Any SMSF investment is subject to the regulations under the Superannuation Industry (Supervision) Act 1993 (Cth) (‘SISA’) and the Superannuation Industry (Supervision) Regulations 1994 (Cth) (‘SISR’). This article does not intend to determine if any specific investment is permissible under superannuation law but generally discusses areas that may need to be considered prior to an investment in Bitcoin. Broadly, there is no specific prohibition on an SMSF investing in Bitcoin but certain factors must be considered.
Under s 52B of the SISA and reg 4.09 of the SISR, the trustee of an SMSF is required to formulate, review regularly and give effect to an investment strategy that has regard to the whole of the circumstances of the fund including, but not limited to, the following:
(a) the risk involved in making, holding and realising, and the likely return from, the fund’s investments, having regard to its objectives and its expected cash flow requirements;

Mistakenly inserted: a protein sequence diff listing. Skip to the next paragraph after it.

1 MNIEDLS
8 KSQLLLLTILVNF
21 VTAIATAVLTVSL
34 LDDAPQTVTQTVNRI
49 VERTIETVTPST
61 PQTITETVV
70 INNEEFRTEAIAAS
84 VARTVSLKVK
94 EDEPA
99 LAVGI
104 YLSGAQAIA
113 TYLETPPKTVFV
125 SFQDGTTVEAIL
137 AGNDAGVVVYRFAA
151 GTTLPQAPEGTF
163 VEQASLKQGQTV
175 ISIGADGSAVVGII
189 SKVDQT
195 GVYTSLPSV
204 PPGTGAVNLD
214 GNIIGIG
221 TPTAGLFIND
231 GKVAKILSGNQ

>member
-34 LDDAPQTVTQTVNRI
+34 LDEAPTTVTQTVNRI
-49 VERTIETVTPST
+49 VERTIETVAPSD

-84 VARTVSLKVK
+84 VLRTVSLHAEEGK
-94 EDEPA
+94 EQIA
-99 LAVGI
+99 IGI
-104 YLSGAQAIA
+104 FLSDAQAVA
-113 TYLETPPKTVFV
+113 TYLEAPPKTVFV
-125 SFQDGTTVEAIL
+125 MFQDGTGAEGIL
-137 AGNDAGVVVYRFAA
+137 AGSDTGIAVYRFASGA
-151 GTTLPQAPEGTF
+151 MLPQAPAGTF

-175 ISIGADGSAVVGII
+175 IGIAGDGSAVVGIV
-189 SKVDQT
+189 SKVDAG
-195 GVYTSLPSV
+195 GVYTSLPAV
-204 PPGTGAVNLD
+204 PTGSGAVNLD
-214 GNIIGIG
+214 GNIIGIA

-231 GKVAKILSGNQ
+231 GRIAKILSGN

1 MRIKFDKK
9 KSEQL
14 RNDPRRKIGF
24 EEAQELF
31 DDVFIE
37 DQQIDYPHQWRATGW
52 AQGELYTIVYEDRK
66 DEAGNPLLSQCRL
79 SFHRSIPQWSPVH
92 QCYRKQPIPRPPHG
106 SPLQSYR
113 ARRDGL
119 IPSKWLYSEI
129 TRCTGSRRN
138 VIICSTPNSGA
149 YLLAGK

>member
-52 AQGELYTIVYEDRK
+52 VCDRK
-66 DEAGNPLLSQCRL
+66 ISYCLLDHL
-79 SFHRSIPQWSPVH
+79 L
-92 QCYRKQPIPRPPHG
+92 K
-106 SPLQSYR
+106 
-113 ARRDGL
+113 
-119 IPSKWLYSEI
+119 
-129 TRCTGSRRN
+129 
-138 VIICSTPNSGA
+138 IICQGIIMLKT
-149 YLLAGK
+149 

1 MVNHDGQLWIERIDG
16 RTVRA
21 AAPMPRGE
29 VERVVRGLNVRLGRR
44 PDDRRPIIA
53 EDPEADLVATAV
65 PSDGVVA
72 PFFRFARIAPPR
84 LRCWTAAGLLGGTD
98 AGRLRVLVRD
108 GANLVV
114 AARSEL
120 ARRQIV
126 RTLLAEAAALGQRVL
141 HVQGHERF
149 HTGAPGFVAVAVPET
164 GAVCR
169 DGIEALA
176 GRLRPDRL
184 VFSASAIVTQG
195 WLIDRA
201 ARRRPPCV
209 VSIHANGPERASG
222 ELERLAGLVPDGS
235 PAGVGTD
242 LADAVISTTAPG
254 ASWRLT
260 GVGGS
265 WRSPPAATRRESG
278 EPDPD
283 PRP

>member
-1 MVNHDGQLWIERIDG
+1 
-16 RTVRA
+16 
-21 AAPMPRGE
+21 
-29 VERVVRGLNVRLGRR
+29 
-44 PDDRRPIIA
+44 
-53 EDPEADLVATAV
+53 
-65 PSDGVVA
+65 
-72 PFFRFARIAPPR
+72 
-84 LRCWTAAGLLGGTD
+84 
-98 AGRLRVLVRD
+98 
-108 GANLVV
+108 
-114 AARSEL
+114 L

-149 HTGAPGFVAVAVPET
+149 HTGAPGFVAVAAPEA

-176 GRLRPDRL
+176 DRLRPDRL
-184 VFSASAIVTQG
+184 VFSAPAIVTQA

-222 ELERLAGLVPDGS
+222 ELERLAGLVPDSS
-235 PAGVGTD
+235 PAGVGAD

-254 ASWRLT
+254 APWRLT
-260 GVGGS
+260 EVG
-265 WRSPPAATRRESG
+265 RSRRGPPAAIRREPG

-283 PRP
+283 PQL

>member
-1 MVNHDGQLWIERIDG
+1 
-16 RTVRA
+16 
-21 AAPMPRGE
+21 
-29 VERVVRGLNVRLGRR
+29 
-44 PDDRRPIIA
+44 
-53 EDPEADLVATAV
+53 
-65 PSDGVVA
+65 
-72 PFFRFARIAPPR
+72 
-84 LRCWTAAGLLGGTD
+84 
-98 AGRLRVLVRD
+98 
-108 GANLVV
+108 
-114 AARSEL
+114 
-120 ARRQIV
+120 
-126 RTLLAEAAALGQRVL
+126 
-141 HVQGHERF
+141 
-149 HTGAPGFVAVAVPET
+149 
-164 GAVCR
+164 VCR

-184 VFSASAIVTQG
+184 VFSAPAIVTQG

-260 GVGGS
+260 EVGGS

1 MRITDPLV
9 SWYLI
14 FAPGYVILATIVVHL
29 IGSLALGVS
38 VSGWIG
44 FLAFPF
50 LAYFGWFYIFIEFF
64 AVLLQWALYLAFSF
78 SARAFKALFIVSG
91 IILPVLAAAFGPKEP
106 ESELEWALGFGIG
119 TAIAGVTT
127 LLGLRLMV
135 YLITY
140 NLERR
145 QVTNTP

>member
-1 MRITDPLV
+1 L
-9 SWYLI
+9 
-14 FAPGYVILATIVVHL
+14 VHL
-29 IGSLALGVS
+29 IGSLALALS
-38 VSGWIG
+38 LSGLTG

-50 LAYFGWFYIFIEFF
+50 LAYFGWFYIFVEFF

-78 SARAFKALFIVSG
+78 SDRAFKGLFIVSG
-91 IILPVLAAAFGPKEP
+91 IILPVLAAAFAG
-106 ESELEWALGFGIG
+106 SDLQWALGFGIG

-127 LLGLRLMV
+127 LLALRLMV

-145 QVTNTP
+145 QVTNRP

(b) the composition of the fund’s investments as a whole including the extent to which the investments are diverse or involve the fund in being exposed to risks from inadequate diversification;
(c) the liquidity of the fund’s investments, having regard to its expected cash flow requirements;
(d) the ability of the fund to discharge its existing and prospective liabilities; and
(e) whether the trustees of the fund should hold a contract of insurance that provides insurance cover for one or more members of the fund.
The SISA and SISR do not specify a particular level of risk that is acceptable for a fund’s investment strategy. This would ultimately depend on the risk tolerance of the trustee and members.